Weekly Case Summaries: April 3, 2009

Texas Court of Criminal Appeals

Ex parte Baker

4/1/09 : Cite No. AP-76,031 : Time Credit

Issue

Was the defendant illegally confined when he was rearrested in 2007 after he was sentenced to a two-year state jail term in 2001 and then being incorrectly released from custody only one month into that sentence?

Holding

Yes. The defendant was entitled to credit toward the expiration of his original sentence for the time that he was out of custody following his erroneous release. The correct crediting of his sentence discharged his sentence in 2003.
Read opinion.

Dissent

Presiding Judge Keller wrote that because the defendant purposefully left the country and therefore went beyond the reach of authorities while his sentence was pending, he should be entitled to credit for only the 10 months before he left and not for the remaining 13 months of the two-year sentence while he was abroad and unreachable.
Read dissent.

Commentary

This is just the latest in a series of cases in which the court has held that a defendant is entitled to credit for jail time during a time period in which he definitely was not in jail. Am I the only one who has a problem with this? Okay, so he was incorrectly released. I get that. And maybe he does not have any responsibility to tell the authorities that he was being incorrectly released. Maybe. But does that mean that he gets jail time credit when he was not even incarcerated?

Rey v. State

4/1/09 : Cite No. PD-1687-07 : Child Abandonment

Issue

In overturning the defendant's conviction for child abandonment of his stepson, did the court of appeals misconstrue the statutory meaning of "care, custody, or control" in Penal Code §22.04 (Injury to a Child, Elderly Individual or Disabled Individual) to apply to §22.041(b) (Abandoning or Endangering a Child)?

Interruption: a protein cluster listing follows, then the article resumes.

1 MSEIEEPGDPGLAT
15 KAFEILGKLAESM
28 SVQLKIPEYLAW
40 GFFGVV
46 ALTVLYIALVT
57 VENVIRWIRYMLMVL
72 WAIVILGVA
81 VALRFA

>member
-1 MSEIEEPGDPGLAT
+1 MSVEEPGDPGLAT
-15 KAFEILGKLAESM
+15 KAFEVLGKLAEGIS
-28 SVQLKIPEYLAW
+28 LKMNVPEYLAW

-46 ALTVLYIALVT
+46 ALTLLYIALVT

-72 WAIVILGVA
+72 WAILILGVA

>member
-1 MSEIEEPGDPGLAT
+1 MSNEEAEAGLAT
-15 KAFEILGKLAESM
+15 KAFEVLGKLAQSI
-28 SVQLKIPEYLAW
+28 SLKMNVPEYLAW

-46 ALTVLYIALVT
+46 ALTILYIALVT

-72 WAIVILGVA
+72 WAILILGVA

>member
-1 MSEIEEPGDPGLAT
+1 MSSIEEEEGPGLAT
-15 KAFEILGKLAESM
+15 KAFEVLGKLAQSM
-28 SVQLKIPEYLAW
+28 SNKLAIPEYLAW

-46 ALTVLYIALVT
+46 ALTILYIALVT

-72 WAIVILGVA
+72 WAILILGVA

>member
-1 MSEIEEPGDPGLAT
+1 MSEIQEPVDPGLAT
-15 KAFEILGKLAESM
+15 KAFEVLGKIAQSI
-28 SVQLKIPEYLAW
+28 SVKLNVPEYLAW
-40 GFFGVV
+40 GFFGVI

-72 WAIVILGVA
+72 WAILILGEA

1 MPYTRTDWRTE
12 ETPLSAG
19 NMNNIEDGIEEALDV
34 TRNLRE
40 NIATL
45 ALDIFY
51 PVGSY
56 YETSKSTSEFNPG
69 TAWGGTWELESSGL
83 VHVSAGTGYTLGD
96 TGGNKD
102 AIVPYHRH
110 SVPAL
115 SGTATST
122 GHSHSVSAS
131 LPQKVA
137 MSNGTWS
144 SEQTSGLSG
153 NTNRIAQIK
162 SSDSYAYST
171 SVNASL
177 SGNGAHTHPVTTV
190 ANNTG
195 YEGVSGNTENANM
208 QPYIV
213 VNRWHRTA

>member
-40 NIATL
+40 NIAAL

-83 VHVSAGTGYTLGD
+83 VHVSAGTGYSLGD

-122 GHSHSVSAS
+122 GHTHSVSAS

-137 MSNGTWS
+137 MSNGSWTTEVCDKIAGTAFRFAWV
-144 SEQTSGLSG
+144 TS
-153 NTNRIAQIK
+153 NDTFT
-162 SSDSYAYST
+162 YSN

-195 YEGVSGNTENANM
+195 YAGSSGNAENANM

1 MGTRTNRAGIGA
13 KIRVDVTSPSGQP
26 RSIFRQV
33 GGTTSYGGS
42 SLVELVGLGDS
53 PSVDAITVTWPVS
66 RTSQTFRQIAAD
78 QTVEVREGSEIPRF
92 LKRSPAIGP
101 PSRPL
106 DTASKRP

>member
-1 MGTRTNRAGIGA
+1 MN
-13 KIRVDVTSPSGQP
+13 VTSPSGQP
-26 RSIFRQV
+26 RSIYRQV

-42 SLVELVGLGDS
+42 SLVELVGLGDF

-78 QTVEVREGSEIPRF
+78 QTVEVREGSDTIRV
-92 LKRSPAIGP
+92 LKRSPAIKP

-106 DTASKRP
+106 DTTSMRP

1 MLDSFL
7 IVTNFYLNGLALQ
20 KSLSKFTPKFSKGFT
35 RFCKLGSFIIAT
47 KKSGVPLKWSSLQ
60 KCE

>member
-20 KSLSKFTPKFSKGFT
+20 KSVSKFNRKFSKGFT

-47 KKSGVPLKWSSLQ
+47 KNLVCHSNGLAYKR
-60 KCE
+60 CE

Holding

Yes. The purpose of both §22.04 and §22.041 is to protect vulnerable individuals and the unambiguous language defining "care, custody, and control" in one is applicable to the other. However, the defendant's status as the child's step-parent alone did not obligate him to care for the child. The State must show that the defendant accepted responsibility to protect, shelter, feed, and care for the stepson.
Read opinion.

Concurrence

Presiding Judge Keller agrees with the decision but disagrees with the Court's analysis of the statute's construction. She writes that the language in §22.04(d) only applies to §22.04, not to other statues in Chapter 22. Without some express language relating §22.04(d) to prosecutions under §22.041, one cannot reasonably say that §22.04(d) unambiguously applies. It is not enough that the statutes are next to each other in the Penal Code and that their sequence numbers are only one digit off. Although both statutes use the same words, the words appear in a different order.
Read concurrence.

Commentary

Presiding Judge Keller's concurring opinion is technically correct. But this is still a much better result than had been reached by the court of appeals. That court had held that the defendant had to be in loco parentis with the child before he could be held to be in "care, custody, and control" of the child. That is WAY too restrictive. This decision will help to clarify that. The Legislature could help even more by making it clear that the definition in Section 22.04(d) also applies to Section 22.041(b).

Sierra v. State

4/1/09 : Cite No. PD-0018-08 : Deadly Weapon Finding

Issue

In the defendant's felony DWI trial, did the trial court correctly find that he used his SUV as a deadly weapon in the commission of the offense?

Holding

Yes. The defendant did not try to brake before he hit the victim's car, despite his own admission that he was almost 250 feet from the car when he first spotted it. Crash reconstruction data indicated that he was traveling at a speed between public roadway speeds (35 miles per hour) and highway speeds, allowing a jury to reasonably find that he had been speeding and failed to maintain control of his SUV. The other driver sustained injuries severe enough to require hospitalization for one month following the crash.
Read opinion.

Dissent